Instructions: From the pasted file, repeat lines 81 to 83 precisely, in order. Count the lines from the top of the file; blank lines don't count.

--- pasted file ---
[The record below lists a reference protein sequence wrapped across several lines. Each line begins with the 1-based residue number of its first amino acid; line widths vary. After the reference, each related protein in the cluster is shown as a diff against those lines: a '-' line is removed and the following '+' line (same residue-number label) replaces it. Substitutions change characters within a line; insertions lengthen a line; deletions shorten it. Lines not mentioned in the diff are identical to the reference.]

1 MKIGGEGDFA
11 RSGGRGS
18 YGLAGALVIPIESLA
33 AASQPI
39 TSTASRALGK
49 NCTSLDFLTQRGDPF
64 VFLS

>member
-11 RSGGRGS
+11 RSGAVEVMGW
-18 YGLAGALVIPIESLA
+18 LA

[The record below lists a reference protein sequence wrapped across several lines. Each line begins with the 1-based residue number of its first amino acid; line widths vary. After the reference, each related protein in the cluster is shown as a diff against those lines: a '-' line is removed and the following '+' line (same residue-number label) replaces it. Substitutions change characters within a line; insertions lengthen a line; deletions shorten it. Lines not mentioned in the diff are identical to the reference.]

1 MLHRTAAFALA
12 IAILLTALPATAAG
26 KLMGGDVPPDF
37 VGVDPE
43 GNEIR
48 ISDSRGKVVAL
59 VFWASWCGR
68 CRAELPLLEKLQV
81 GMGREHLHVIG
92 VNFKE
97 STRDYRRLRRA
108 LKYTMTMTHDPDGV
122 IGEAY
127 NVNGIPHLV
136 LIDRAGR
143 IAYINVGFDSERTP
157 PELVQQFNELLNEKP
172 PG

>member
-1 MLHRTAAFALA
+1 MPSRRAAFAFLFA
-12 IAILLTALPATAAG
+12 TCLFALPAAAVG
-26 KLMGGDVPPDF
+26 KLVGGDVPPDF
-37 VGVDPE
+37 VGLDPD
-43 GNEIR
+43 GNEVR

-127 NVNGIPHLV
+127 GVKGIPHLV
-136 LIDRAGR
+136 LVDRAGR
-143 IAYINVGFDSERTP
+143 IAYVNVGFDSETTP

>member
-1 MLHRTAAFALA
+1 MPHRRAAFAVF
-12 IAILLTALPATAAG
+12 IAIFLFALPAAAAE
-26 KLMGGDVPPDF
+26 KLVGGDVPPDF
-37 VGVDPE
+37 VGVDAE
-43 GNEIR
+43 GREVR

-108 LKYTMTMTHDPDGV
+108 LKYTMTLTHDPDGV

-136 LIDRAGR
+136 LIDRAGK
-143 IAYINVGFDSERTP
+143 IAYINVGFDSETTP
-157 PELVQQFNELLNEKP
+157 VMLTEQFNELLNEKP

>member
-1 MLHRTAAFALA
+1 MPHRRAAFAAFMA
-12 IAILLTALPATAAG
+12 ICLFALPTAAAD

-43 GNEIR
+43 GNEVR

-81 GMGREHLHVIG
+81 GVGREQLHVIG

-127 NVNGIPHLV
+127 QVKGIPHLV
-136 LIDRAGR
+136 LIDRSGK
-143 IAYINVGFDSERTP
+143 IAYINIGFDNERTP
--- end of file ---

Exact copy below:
+136 LIDRSGK
-143 IAYINVGFDSERTP
+143 IAYINIGFDNERTP